the simple routines of washing up, peeling spuds

and carrying out the garbage3

in the sacrament of daily life,

in the one bond of humanity.4

1 See O’Casey in Sean O’Casey: A Life, Garry O’Connor, Hodder & Stoughton, London, 1988, p.324.

2 Baha’u’llah, Hidden Words.

3 ibid., p.375.

4 ibid., p.376.

27 June 1999


One of the obligations of the storyteller, the bard, the poet, is to tell his own story, tell who he is and tell it intelligibly. He has to share his own story, his interests, his perspectives, his seeds, his loyalties, his beliefs, his loves, his frustrations. For all he has is his story. Some writers tell their story through novels or short stories; some through poetry. I write what is openly autobiographical poetry. This is how I tell my story.

The titles of each of my 46 booklets of poetry are drawn from recent experience in the Baha’i community often in connection with the Mt. Carmel Project. What is happening on Mt. Carmel is very much something that is happening to me. For community, shared community, is largely and most intimately experienced alone, no matter how much of the experience is shared in group interaction. In this poetry the reader will see how I people my solitude, how I am alone in a crowd and how I achieve that degree of virtue proportional to what I am worthy—always an unknown quantity. And if, the reader finds they want more of my story they will have to read my unpublished autobiography, now some 150 pages and about 75,000 words. At present my plans are to have it publsihed posthumously.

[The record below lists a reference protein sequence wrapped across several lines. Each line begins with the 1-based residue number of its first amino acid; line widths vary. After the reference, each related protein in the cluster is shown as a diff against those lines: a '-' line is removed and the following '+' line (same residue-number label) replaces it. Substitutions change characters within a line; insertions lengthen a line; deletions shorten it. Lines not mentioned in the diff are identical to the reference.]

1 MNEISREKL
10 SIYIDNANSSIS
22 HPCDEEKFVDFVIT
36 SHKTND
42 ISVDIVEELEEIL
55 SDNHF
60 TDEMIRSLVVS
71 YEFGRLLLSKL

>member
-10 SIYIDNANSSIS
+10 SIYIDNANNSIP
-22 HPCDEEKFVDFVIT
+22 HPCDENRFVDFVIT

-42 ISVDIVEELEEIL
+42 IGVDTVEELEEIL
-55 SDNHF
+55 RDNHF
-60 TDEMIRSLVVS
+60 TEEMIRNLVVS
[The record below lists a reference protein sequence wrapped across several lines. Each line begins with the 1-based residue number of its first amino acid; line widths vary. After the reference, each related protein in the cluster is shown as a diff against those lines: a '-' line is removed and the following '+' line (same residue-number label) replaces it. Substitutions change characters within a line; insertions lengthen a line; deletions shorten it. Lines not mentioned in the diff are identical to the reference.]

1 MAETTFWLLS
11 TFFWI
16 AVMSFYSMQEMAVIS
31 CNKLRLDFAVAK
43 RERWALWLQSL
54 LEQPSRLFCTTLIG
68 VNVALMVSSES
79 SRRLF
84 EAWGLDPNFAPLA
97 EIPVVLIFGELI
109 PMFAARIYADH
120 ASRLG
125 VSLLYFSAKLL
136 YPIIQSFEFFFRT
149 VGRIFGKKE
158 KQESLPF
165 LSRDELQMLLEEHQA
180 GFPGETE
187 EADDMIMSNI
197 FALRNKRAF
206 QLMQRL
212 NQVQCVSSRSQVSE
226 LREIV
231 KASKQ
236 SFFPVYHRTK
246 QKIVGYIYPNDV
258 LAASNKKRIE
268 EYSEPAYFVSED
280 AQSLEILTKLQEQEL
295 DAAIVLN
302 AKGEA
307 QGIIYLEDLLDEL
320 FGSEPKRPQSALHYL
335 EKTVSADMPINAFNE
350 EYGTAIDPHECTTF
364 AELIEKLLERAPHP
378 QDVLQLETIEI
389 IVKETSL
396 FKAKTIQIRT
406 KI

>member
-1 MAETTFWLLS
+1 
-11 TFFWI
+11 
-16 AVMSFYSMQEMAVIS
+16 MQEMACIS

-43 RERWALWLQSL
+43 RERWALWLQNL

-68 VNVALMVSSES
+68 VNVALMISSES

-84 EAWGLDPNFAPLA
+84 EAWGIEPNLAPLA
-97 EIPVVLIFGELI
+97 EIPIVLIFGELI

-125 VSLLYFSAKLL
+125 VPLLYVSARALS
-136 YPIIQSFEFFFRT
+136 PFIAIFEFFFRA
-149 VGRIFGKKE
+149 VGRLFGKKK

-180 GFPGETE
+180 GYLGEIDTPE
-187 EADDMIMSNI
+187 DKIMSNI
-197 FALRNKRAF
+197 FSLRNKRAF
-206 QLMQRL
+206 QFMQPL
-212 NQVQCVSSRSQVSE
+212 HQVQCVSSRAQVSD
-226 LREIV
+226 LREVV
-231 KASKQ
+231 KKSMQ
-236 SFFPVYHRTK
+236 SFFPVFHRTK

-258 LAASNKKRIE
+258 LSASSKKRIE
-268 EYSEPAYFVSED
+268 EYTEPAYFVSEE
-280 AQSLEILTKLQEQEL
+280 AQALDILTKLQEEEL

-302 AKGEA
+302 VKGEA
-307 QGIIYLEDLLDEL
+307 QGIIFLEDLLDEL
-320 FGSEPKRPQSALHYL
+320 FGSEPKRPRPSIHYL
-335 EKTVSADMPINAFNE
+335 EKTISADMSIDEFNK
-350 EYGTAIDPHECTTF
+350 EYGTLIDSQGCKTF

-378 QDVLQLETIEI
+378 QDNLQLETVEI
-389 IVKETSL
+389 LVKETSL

Ron Price

3 August 2001


The history of the career of George Herman("Babe") Ruth can be divided into two basic stages: 1920 to 1927 and 1928 to 1935.....by 1935 Ruth had left the Yankees and his youthful vitality, energy and hitting prowess never returned. He died in 1948. -Ron Price, from a summary of Ruth’s life in Collier’s Encyclopedia, Vol.20, p.306.

The development of the National Spiritual Assembly of the Baha’is of the USA can be divided into two basic stages: 1922 to 1926 and 1927 to 1936....by 1936 the National Assembly...and the national committees and Local Spiritual Assemblies were sufficiently strong to come together for the execution of an international missionary program. -Loni Bramson-Lerche, "Development of Baha’i Administration", Studies in Babi and Baha’i History, Vol.1, Kalimat Press, Los Angeles, 1982, pp.260-275.

The year after He came west

the Babe’s career began

and as that Order, that babe,

began to take its first shaping

in the late teens and during that haitus,

before the international teaching campaign began,

the Babe’s career came to its maturity and end.


His batting average was .378

the year of the beginning

of a conscientious and active following

of Baha’i laws and teachings in 1924,